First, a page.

World Health Organization Indicators Comparing Cuba, Canada, and USA

World Health Indicators comparing Cuba, Canada, and USA

I travelled to Cuba on a week’s notice and went to the U.S. in the interim, so I didn’t have as much time to research as I would’ve liked. It’s my first time to the country, and while I find it is always better to research first there are times when I just “wing it”. But there are many aspects of the Cuban culture that are unique, and would confound the tourist without background information.

In the course of my (speed)reading, I was fascinated by the statistics on Cuba — health and economic indices, especially. I went to the World Health Organization’s website today and downloaded some indicators to compare them with Canada and the USA, and made a spreadsheet table.

I’ve read about the Cuban health care system, and when I was there I met a LOT of old people. They’re pretty hardy, healthy people. For one thing, they walk everywhere. According to the 2006 edition of Lonely Planet, there are 23 cars for 1,000 Cubans. By comparison, there are 815 cars for 1,000 Americans.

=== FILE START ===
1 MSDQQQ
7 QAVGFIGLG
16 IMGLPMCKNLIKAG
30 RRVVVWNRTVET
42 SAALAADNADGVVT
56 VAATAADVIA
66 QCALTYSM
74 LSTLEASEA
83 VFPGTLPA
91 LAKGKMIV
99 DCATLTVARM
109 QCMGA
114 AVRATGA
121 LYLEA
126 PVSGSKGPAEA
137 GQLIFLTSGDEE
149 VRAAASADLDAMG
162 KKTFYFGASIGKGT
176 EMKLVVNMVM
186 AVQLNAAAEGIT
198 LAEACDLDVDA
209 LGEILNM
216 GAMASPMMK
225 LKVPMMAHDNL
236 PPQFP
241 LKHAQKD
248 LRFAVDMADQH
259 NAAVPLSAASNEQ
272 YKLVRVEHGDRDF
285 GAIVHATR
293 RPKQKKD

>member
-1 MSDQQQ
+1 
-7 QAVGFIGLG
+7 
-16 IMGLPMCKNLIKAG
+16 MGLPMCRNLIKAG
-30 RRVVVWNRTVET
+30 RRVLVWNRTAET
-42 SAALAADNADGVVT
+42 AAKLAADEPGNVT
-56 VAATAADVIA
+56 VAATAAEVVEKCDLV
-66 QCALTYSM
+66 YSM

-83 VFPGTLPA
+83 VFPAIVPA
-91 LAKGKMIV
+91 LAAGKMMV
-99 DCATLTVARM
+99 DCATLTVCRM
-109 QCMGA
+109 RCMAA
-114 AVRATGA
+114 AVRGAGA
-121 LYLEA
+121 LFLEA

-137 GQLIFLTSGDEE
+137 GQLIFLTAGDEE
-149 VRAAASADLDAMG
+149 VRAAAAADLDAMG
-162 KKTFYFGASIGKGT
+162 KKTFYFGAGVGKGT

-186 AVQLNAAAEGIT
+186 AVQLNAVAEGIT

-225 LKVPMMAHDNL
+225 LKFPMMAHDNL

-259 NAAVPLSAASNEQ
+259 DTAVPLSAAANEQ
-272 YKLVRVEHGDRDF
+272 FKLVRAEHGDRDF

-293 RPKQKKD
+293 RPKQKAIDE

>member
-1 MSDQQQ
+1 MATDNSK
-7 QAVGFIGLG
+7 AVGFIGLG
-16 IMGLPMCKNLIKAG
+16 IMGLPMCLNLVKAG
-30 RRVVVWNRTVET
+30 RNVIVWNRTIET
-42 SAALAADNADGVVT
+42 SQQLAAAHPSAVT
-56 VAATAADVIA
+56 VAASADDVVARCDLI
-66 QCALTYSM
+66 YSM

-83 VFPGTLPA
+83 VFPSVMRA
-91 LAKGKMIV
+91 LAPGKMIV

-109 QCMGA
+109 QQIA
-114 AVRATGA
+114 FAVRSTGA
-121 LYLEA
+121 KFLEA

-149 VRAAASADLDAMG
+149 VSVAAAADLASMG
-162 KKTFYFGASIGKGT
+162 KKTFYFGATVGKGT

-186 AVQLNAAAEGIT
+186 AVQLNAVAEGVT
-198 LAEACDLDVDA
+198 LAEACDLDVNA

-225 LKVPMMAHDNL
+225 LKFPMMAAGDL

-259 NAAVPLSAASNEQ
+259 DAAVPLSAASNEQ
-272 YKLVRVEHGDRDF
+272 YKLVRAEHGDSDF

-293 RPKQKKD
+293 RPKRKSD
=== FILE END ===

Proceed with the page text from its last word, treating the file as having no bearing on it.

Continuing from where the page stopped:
I find these numbers incredibly interesting, for all three countries. Click on the table and have a look at my (Flash) notes in Flickr.

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Gail at Large

Canadian expat, freelance photographer, blogging daily for 11+ years. Currently 4,900+ posts across 95 categories (see the sidebar), there's something here for everyone, especially if you like travel photography.

Moved to Portugal end of September 2013. Also lived in Australia, Scotland, and the USA. Native English speaker, learning Portuguese. Apologies to the locals for my terrible pronunciation!

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4 thoughts on “World Health Organization Indicators Comparing Cuba, Canada, and USA

  1. It’s amazing that Cuba spends far less both in real dollars and per capita on their health care system, and it’s one of the best in the world. Everyone who needs medical care receives in as needed. Unfortunately, dentistry and occular care haven’t kept up.

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